Sunday, 22 September 2019

CIVIL SERVANTS DEMAND FRESH PAY TALKS


CIVIL servants are pushing for a new round of salary negotiations with the Government as prices of goods and services continue to increase, eroding their cost of living adjustments (COLA).

Government last month increased civil servants’ salaries by up to 76 percent, a development that saw the lowest paid worker earning $1 023 up from $582.

Civil servants were demanding at least $4 750 for the lowest paid worker. Prices of basic commodities have continued to increase, pushing the prices beyond the reach of many.

In an interview yesterday Zimbabwe Teachers’ Association (Zimta) Mr Richard Gundane said the price increases defeated the efforts in negotiating for salary increases for teachers and other civil servants.

He called on the Government to consider monthly adjustments to close the gap for the workers.

“We’re pressing for a new round of salary talks following the recent increases in the prices of goods and services. They have rendered the cost of living adjustments a non-event.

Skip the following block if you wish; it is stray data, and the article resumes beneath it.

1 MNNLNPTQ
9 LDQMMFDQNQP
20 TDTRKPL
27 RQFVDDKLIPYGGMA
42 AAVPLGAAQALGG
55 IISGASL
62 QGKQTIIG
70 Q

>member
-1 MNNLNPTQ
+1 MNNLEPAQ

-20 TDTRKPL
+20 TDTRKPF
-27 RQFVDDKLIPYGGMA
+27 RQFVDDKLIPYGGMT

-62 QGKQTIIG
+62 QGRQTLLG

“Teachers are worse off after the COLA. In this hyperinflationary environment, monthly adjustments would assist in closing the gap between salary and prices,” said Mr Gundane.

Zimta chief executive officer Mr Sifiso Ndlovu said there was a need for a meeting so that civil servants could present the additional challenges that workers are facing.

“In terms of immediate relief for the workers, nothing has been said by the Government although we’ve been putting pressure on the negotiators to call for a meeting so that we give new evidence to the employer on the challenges that are faced by the workers.

“On Thursday there was a discussion on the workers’ salaries as the Government was already working on the 2020 budget. We’ll get feedback from the Parliamentary Portfolio Committee on Public Service, Labour and Social Welfare,” said Mr Ndlovu.

Meanwhile, chairperson of the Apex Council Mrs Cecilia Alexander and her deputy Mr Thomas Muzondo have left for Kenya on a study tour of the Kenyan bargaining council system for the civil service this week.

Officials from the Ministry of Public Service, Labour and Social Welfare will also be part of the tour. 

Mr Ndlovu confirmed the tour, saying it was important for representatives of Government workers to learn from the bargaining processes of other countries.

Apart from the various monetary incentives to cushion the civil servants, Government has promised to offer non-monetary incentives. Herald

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